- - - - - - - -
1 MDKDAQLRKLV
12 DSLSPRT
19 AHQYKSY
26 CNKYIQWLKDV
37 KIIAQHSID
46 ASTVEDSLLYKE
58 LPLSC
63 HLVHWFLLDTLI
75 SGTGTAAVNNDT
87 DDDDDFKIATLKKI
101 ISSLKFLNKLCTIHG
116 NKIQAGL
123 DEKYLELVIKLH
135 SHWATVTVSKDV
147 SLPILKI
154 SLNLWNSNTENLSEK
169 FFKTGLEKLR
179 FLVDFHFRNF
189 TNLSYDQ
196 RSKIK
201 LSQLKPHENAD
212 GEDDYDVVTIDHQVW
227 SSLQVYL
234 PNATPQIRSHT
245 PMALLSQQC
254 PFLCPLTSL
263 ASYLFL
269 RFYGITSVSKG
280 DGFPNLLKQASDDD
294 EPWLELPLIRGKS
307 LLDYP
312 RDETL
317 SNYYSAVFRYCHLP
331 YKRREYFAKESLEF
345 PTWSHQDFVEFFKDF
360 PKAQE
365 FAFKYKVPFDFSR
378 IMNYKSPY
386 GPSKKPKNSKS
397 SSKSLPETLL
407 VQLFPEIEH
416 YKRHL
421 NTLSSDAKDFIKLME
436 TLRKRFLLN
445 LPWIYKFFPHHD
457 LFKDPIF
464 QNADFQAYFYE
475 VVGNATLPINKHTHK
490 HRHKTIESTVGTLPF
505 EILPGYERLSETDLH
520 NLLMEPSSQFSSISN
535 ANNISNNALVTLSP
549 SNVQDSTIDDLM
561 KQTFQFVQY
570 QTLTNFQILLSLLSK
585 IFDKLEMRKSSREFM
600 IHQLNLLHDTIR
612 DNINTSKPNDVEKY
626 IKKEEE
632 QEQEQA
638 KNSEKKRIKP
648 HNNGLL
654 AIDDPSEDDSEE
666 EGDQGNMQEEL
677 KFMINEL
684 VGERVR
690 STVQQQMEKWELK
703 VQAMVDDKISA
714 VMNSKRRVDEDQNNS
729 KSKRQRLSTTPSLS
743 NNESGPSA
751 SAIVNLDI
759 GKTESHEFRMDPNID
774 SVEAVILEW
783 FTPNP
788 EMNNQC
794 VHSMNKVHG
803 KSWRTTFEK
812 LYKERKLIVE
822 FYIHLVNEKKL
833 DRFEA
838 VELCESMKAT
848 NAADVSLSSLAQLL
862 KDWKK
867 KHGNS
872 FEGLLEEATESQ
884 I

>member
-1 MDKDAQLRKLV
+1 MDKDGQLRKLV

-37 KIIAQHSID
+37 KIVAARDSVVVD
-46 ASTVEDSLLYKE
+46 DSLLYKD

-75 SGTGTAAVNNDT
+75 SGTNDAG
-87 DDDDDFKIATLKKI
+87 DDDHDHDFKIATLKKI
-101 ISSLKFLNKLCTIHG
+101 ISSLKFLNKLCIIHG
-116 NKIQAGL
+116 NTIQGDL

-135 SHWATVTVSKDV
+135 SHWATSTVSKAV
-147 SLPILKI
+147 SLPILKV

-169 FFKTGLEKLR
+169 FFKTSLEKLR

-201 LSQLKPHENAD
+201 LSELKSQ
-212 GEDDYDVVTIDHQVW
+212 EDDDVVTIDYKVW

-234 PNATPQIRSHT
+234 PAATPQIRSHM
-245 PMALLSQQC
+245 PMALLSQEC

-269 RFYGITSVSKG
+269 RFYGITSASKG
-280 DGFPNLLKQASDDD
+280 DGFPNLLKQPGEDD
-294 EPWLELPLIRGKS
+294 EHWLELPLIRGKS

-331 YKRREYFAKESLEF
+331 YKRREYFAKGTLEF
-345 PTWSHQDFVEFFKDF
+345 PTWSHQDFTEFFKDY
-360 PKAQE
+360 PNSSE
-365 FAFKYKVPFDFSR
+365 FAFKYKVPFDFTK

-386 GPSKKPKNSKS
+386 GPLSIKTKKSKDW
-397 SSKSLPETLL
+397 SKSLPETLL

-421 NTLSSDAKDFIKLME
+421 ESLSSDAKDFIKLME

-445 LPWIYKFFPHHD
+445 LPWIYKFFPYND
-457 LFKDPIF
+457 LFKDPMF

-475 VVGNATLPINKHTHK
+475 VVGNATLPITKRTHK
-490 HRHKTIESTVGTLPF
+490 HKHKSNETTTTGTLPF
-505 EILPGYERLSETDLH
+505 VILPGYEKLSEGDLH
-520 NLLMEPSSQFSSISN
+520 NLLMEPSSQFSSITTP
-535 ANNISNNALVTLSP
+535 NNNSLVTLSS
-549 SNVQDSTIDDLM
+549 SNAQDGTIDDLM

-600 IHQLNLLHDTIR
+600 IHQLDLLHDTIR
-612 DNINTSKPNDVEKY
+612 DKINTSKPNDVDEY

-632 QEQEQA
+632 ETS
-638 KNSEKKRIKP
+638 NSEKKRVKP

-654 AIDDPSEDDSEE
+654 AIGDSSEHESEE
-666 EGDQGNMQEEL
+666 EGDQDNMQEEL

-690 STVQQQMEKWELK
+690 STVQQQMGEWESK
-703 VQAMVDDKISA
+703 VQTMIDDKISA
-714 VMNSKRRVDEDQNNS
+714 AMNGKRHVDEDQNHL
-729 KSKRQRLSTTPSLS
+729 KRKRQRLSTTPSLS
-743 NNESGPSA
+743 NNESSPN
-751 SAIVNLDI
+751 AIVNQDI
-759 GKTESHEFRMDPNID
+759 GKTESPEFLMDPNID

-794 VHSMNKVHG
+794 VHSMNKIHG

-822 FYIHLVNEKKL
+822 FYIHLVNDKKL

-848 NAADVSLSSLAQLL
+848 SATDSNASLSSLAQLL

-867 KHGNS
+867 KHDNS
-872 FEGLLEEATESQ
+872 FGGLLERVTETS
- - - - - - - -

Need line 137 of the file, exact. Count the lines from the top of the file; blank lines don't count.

-445 LPWIYKFFPHHD